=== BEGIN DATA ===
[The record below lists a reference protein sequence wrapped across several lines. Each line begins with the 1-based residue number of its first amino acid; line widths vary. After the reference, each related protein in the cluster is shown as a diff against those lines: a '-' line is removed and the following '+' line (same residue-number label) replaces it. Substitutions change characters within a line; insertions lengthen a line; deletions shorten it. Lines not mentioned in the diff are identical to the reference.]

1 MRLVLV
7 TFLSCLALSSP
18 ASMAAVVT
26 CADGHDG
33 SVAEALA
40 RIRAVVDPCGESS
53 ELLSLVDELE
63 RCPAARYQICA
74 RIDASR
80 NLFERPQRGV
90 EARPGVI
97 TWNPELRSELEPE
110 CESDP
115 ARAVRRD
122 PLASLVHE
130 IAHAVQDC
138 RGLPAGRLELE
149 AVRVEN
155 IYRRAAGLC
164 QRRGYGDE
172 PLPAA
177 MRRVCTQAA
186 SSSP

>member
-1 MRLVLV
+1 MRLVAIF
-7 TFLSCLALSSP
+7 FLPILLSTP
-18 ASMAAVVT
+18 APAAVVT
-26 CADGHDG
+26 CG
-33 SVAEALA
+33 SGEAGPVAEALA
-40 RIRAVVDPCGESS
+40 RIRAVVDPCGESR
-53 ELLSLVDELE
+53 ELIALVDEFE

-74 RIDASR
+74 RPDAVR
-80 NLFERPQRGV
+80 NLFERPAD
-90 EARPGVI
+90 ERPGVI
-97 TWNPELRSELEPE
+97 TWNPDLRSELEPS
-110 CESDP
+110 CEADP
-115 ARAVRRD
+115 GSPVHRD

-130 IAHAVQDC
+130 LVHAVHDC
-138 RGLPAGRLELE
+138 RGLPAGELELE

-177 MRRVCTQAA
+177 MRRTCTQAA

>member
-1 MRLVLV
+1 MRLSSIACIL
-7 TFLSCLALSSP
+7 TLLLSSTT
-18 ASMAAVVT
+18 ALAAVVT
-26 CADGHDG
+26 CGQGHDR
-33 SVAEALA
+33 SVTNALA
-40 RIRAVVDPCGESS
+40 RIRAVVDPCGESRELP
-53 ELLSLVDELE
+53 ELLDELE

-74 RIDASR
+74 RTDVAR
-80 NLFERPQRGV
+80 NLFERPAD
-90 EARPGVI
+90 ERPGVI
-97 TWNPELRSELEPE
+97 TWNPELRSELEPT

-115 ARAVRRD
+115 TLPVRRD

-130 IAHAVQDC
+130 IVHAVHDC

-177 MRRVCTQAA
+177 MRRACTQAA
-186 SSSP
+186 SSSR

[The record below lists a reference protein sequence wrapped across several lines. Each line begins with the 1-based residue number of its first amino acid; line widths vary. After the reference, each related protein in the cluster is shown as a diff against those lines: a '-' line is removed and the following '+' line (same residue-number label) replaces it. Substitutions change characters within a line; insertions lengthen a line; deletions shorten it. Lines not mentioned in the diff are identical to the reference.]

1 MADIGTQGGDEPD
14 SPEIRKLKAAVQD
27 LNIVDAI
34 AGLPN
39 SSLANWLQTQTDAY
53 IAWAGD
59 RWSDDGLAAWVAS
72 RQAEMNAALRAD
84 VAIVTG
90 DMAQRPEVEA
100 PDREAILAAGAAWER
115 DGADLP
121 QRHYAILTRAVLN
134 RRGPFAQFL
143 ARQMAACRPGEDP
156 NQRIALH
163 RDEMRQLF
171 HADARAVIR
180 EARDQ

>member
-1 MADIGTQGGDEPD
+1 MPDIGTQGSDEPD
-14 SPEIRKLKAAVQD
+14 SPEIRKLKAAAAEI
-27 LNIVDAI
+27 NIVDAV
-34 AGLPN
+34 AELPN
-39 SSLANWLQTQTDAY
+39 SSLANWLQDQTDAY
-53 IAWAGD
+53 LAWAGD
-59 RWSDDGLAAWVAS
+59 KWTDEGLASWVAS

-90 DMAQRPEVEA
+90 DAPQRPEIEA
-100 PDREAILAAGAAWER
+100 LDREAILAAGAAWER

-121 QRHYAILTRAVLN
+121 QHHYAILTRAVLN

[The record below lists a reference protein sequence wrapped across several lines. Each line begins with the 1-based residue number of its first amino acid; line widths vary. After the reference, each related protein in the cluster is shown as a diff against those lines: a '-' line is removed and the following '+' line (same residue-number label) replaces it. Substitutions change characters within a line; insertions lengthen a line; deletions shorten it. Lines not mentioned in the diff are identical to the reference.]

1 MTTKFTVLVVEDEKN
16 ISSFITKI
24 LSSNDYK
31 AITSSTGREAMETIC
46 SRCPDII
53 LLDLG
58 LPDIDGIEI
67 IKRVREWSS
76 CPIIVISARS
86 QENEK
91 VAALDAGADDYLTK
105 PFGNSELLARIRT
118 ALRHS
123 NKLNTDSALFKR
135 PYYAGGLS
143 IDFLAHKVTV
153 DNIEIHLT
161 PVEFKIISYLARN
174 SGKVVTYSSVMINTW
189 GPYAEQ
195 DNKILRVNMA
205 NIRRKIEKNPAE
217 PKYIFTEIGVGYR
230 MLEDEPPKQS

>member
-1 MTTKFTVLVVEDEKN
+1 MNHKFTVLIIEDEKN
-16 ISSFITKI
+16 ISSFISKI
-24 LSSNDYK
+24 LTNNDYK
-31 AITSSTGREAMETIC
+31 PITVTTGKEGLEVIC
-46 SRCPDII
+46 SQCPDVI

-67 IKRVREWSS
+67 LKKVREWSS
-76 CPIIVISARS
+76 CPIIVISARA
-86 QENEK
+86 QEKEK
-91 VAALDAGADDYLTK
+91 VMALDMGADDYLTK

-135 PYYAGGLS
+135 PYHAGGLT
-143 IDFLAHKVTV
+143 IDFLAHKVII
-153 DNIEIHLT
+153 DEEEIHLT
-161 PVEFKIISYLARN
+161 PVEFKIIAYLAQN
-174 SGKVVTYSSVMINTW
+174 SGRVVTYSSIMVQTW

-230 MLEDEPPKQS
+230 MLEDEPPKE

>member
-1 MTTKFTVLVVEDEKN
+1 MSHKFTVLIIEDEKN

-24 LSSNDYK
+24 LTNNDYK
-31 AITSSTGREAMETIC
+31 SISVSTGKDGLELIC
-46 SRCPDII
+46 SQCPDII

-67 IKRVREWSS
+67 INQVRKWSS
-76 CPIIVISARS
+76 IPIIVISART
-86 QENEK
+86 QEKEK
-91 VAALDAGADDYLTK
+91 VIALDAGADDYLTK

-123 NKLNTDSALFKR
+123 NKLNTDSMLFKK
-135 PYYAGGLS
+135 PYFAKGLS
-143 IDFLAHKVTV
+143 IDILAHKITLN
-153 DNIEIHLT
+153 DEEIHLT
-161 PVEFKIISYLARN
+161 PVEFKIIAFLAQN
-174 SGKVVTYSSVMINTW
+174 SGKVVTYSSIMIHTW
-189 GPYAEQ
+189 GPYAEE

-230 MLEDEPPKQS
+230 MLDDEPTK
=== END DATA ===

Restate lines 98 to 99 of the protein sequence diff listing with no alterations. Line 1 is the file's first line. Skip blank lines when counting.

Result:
84 VAIVTG
90 DMAQRPEVEA